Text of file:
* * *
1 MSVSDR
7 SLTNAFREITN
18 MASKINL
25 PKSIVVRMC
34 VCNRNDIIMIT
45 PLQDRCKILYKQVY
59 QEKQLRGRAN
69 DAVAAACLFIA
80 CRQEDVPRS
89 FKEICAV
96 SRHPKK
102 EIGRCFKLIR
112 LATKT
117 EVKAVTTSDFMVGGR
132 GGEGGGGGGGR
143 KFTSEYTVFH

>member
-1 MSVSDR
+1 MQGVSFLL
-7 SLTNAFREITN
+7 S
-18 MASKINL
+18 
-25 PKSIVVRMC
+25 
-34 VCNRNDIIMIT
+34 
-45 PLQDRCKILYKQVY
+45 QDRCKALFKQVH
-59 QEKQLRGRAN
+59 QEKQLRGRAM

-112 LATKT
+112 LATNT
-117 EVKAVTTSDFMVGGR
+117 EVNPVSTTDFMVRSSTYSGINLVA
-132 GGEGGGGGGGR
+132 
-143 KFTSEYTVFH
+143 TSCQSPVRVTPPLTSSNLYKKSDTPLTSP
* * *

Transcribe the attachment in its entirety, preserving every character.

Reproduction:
1 MSVSDR
7 SLTNAFREITN
18 MASKINL
25 PKSIVVRMC
34 VCNRNDIIMIT
45 PLQDRCKILYKQVY
59 QEKQLRGRAN
69 DAVAAACLFIA
80 CRQEDVPRS
89 FKEICAV
96 SRHPKK
102 EIGRCFKLIR
112 LATKT
117 EVKAVTTSDFMVGGR
132 GGEGGGGGGGR
143 KFTSEYTVFH

>member
-1 MSVSDR
+1 MQGVSFLL
-7 SLTNAFREITN
+7 S
-18 MASKINL
+18 
-25 PKSIVVRMC
+25 
-34 VCNRNDIIMIT
+34 
-45 PLQDRCKILYKQVY
+45 QDRCKALFKQVH
-59 QEKQLRGRAN
+59 QEKQLRGRAM

-112 LATKT
+112 LATNT
-117 EVKAVTTSDFMVGGR
+117 EVNPVSTTDFMVRSSTYSGINLVA
-132 GGEGGGGGGGR
+132 
-143 KFTSEYTVFH
+143 TSCQSPVRVTPPLTSSNLYKKSDTPLTSP